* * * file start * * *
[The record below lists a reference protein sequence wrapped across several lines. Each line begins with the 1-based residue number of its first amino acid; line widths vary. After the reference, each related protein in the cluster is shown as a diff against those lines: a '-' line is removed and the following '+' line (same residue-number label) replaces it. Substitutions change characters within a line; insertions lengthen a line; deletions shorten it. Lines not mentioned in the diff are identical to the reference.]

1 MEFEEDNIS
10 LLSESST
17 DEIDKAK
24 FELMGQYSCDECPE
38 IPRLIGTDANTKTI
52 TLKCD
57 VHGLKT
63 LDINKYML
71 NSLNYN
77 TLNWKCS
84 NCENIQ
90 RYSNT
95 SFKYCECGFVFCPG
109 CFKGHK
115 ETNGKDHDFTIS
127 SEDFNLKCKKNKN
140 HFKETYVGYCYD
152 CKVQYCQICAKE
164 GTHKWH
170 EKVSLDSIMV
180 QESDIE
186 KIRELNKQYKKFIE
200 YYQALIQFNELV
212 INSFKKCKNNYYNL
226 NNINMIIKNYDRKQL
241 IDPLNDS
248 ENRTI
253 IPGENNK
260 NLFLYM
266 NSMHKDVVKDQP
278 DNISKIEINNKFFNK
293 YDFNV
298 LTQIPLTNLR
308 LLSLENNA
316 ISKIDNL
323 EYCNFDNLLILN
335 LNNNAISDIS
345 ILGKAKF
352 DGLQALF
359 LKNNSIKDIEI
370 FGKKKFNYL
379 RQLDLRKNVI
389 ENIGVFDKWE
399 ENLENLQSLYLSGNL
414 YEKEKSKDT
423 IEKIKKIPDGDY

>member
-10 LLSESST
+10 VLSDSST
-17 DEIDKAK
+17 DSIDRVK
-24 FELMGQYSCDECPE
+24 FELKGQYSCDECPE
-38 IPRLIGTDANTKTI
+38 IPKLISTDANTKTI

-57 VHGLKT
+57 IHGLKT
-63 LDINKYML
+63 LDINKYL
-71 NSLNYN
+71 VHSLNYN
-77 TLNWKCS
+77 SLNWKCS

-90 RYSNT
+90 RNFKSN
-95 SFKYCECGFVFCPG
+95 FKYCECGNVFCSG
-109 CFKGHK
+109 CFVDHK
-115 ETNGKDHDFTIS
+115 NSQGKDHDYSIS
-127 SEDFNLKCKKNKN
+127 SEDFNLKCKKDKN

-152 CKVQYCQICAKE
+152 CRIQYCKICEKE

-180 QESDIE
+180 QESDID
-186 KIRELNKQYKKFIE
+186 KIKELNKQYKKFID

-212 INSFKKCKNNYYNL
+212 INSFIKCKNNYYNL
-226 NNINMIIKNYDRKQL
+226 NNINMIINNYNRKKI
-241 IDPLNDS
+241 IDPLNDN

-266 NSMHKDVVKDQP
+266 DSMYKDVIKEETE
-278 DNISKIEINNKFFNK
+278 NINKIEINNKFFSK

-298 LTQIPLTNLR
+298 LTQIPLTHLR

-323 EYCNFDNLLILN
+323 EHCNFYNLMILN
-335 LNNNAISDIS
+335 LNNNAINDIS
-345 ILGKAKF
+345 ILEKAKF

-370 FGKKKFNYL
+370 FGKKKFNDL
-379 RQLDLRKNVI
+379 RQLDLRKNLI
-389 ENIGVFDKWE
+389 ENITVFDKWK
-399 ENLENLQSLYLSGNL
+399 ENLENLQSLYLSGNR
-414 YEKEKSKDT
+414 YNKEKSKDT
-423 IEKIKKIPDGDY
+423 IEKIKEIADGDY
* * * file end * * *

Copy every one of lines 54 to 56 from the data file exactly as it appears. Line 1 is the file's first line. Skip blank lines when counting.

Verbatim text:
+24 FELKGQYSCDECPE
-38 IPRLIGTDANTKTI
+38 IPKLISTDANTKTI